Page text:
The meteorologist who’s looked at this in the most detail is probably Judah Cohen. Last month, he posted a “special recap,” which contains a torrent of meteorological detail, of just why most West Coast forecasts were so wrong. He also published a correspondence in the journal Nature on May 11 about the same topic. In a phone conversation, he cut to the chase: “The models clearly failed. … It was a good year for chaos.”

This winter’s chaos has caused Cohen to lose a bit of confidence in using past El Niño patterns to predict future El Niño patterns, he says. Even though this El Niño was one of the strongest on record, “impacts-wise, this winter was classical La Niña.” Cohen thinks he’s found a big reason why: This winter featured sharply fluctuating strength of the polar vortex, which in its strong phase tends to pull the Pacific jet stream northward. That, combined with the steady pressure of a gradually warming tropics, might have done the trick.

Whatever the reason for the weird El Niño on the West Coast, the result is Southern California remains locked into its worst drought on record. Going into the state’s six-month dry season, for the near-term at least, fire conditions there are only going to get worse.

The drought has already had widespread ramifications. By the U.S. Forest Service’s count, 40 million trees statewide have died during the five-year drought, 29 million in just 2015. Dead trees are like matchsticks for forest fires—Daniel Berlant, a spokesman for California Department of Forestry and Fire Protection, told the San Francisco Chronicle that fire danger has markedly increased as a result. “No level of rain is going to bring the dead trees back,” Berlant said. “We’re talking trees that are decades-old that are now dead. Those larger trees are going to burn a lot hotter and a lot faster. We’re talking huge trees in mass quantity surrounding homes.”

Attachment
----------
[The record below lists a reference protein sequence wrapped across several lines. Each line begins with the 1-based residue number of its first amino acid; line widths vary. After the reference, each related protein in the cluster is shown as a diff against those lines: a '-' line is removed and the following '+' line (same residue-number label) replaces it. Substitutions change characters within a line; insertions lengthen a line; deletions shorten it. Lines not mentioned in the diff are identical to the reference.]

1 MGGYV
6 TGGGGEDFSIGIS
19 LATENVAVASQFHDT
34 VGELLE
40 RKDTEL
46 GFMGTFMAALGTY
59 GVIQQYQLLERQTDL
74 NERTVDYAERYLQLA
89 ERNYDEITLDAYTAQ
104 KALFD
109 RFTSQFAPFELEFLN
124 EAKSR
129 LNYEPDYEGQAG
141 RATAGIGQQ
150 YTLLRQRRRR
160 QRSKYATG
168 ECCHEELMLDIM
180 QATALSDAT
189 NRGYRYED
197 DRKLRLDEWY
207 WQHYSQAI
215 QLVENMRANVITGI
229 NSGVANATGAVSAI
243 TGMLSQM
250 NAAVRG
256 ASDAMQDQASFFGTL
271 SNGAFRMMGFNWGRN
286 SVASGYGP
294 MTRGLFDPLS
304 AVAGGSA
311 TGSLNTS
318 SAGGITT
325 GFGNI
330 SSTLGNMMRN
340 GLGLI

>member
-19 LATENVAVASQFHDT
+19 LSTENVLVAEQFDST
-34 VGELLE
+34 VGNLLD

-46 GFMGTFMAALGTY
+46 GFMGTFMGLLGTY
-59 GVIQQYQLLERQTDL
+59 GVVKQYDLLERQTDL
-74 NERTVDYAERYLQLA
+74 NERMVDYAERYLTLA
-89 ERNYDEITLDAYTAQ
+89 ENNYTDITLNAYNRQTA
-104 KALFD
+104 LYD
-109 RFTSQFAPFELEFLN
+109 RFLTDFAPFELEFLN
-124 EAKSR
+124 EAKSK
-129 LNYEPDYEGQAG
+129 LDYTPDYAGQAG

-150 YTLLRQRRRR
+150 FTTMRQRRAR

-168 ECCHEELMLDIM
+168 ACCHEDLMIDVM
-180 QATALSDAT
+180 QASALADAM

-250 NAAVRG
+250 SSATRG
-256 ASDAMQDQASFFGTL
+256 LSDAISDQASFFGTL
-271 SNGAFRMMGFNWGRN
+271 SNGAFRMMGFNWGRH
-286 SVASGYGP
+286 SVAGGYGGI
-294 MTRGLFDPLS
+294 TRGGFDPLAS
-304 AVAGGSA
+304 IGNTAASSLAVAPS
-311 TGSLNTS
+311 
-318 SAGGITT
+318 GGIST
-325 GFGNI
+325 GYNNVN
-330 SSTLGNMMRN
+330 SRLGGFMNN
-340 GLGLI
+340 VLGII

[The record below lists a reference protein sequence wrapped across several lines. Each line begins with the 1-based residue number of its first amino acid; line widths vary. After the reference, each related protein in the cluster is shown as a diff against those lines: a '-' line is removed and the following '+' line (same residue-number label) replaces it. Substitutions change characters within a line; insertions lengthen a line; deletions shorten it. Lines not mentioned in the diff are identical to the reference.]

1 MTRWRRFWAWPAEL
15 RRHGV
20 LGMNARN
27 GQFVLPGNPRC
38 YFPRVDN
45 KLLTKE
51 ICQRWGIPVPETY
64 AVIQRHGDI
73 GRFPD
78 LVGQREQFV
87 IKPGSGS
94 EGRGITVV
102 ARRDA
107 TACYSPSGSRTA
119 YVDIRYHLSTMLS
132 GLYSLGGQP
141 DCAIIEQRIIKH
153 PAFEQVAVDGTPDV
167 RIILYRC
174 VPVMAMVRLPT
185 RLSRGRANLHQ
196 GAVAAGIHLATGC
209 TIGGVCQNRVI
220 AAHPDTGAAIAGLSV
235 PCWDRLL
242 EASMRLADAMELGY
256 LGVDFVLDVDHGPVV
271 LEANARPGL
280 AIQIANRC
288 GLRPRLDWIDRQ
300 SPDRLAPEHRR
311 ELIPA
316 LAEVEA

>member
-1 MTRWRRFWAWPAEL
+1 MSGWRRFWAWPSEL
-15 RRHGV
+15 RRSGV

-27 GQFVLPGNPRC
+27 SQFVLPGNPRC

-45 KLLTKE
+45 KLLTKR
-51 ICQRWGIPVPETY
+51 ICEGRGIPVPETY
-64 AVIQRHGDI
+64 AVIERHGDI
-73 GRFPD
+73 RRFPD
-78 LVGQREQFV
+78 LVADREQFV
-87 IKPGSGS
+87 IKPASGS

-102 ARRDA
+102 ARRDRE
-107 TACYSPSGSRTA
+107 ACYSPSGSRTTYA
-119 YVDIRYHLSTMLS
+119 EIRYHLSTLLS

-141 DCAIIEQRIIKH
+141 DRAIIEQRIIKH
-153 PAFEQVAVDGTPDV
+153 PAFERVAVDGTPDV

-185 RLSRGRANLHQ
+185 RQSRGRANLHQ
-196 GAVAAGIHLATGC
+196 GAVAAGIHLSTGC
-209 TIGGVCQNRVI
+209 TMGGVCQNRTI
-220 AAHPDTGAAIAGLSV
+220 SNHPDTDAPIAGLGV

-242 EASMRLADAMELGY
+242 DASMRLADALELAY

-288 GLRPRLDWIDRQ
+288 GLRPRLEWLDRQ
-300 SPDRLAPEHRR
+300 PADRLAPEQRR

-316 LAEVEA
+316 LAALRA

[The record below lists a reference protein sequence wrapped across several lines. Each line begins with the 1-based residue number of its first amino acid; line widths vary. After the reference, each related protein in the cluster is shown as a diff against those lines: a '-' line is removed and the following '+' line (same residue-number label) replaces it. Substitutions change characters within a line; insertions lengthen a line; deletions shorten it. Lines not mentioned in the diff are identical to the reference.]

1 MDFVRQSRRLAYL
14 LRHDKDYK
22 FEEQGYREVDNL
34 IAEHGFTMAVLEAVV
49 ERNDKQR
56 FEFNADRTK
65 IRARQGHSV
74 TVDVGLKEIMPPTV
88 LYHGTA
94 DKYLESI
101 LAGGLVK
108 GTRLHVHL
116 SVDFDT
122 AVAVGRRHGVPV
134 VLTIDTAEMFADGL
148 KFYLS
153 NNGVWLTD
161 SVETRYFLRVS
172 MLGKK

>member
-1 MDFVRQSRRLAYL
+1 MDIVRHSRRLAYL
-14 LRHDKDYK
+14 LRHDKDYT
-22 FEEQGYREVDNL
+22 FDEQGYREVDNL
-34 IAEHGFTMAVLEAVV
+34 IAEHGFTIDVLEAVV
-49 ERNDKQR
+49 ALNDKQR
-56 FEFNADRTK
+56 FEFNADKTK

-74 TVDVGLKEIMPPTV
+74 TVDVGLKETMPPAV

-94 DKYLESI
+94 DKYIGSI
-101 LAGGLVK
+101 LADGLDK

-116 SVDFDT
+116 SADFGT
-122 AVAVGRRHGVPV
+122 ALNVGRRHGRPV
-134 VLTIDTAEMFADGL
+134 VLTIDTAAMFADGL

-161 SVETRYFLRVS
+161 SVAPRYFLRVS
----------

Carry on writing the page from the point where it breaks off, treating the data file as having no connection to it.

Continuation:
Not only that, but this year’s rains, where they did fall, may have actually increased fire danger by spurring a good crop of grasses and shrubs, so-called “ladder fuels” that help fires jump from smoldering near the ground to hopping from treetop to treetop.

In a briefing this week, U.S. Forest Service Chief Tom Tidwell said that California’s trees will continue to die due to drought for at least three more years, and this year’s switch to La Niña probably won’t help. I know, I know, calling for a La Niña–caused dry rainy season next year is a little awkward considering this past year’s forecast performed so horribly. But the long-term trends show that should the warmth of the recent past continue, California will continue to have less snowpack for a long time to come. “This is not weather,” Tidwell said. “This is climate change. That’s what we’re dealing with.”

Last year’s fire season was the worst on record nationwide, with 10.1 million acres burned. Federal and state governments have upped their firefighting budgets for this year, expecting another very bad fire season. In California, Cal Fire has awarded millions of dollars in grants to communities in part to assist with clearing dead trees from around houses.

Wildfire photographer Stuart Palley, whose work has been featured on Slate, spent the winter in firefighting training and will embed with a fire crew in the Cleveland National Forest near San Diego later this year as a crew member—made possible by that increase in funding.

“[The firefighters’] view is, ‘anything can happen at anytime, anywhere. It’s a new normal. Fire season is year-round,’ ” Palley said. “They’re all staffed and ready to go right now.”

Palley, like many of us, was caught off-guard by the size and intensity of the fires in Alberta, Canada, already in May. While Southern California has a much different ecosystem than the northern boreal forest, if anything, there’s a much greater risk of wildfires becoming urban fires simply because of the sheer number of people living near forests and the severity of the ongoing drought.

“I think this might be Southern California’s year,” Palley said. “I think a lot of firefighters around here are wondering it’s not a matter of if it’s going to happen, but when it’s going to happen.”